During the effort to help identify the remains of young men murdered by prolific serial killer John Wayne Gacy in the 1970s, investigators got a break in an unrelated case of a teenager found shot to death 36 years ago in San Francisco.  The Cook County Sheriff’s office announced that DNA tests revealed a “genetic association” between the remains of the previously unidentified teen and Dr. Willa Wertheimer, who submitted her DNA in 2011 to the project.

Sheriff Tom Dart said he exhumed the remains of 8 of Gacy’s 33 known victims who were never identified.  He asked relatives of young men, like Wertheimer, who vanished in the 70s to submit DNA to the project in hopes of finding matches.  That led to the identification of one of the eight, William George Bundy, within weeks of exhumations, but Wertheimer’s DNA did not match any of the exhumed victims.  Late last year, the San Francisco Medical Examiner’s office submitted tissue samples for unidentified people who died there, including a young man shot to death in 1979.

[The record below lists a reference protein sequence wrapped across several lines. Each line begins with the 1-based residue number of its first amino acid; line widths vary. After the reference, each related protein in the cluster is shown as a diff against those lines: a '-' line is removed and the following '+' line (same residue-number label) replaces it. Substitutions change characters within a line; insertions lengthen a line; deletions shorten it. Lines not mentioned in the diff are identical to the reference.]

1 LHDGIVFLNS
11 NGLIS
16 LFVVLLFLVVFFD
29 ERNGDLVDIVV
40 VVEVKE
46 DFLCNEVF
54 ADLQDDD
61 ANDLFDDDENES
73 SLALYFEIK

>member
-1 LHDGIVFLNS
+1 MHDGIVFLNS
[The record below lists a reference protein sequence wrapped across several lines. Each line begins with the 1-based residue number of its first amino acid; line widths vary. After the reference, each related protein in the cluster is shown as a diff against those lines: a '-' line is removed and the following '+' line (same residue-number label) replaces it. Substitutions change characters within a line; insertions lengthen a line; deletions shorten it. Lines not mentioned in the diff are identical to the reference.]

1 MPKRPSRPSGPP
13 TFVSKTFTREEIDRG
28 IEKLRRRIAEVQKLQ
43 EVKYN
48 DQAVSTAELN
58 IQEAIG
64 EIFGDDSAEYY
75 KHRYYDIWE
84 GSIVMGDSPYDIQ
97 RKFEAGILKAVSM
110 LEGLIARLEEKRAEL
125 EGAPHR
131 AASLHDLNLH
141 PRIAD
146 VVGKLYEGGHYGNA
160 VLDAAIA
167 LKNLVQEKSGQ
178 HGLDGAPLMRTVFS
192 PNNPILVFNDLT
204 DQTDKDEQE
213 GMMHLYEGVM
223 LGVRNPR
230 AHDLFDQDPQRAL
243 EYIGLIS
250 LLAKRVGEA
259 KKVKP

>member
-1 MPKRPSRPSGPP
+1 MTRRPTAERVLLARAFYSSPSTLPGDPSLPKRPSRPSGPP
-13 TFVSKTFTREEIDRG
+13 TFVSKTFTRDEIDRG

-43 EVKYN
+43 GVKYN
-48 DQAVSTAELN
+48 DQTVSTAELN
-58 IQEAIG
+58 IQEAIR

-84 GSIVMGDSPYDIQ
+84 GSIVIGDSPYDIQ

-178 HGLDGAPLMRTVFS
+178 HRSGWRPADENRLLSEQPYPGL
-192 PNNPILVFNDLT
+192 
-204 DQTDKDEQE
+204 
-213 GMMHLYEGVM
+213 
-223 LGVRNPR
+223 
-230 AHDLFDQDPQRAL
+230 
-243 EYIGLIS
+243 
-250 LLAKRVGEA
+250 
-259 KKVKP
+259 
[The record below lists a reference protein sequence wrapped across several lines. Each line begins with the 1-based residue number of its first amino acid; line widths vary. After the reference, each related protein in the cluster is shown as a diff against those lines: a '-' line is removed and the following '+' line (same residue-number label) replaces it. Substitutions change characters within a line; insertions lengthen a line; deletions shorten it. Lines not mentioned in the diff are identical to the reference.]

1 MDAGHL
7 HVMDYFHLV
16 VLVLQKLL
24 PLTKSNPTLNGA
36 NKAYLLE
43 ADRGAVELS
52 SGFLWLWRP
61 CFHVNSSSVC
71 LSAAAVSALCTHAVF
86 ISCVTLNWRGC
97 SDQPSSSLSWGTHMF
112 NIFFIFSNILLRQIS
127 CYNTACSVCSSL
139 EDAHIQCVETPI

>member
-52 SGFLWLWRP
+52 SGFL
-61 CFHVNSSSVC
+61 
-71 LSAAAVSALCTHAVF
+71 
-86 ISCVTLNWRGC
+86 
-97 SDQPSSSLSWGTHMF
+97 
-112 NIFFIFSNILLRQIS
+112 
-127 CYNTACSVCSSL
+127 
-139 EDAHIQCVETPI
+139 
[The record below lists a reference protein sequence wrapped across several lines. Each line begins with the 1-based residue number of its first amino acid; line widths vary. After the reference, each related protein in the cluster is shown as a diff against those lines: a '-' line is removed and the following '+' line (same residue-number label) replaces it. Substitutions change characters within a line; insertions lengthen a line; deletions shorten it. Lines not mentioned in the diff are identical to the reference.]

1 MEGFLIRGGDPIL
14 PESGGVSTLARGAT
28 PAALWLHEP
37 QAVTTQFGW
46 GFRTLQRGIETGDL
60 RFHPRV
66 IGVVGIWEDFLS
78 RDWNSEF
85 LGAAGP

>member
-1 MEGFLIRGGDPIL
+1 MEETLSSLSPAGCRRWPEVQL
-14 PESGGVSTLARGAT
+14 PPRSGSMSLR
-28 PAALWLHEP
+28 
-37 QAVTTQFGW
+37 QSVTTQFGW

Like the samples from the unidentified Gacy victims, those samples were run through the federal database, which has more than 7 million profiles.  Dart’s office was notified that there was a “genetic association” between Wertheimer’s DNA sample and that of the unidentified San Fran man.  Wertheimer’s half-brother Andre Drath had disappeared after traveling from Chicago to San Francisco.  Dental records, an “Andy” tattoo and records that show he had traveled to San Francisco, helped corroborate the match.  Drath’s body will be taken to Chicago for burial.

“You should never lose hope in finding your loved one,” Wertheimer said in a release issued by Dart’s office. “He could still be living, or at least in your heart, [you] can know the peace of bringing him home.”

The identification is the latest in a dozen cases that have been solved as the result of the Gacy victim exhumations.  Gacy, one of the most notorious serial killers of American history was executed in 1994.

photo credit: un.frío.atardecer. via photopin (license)

Source:  LATimes


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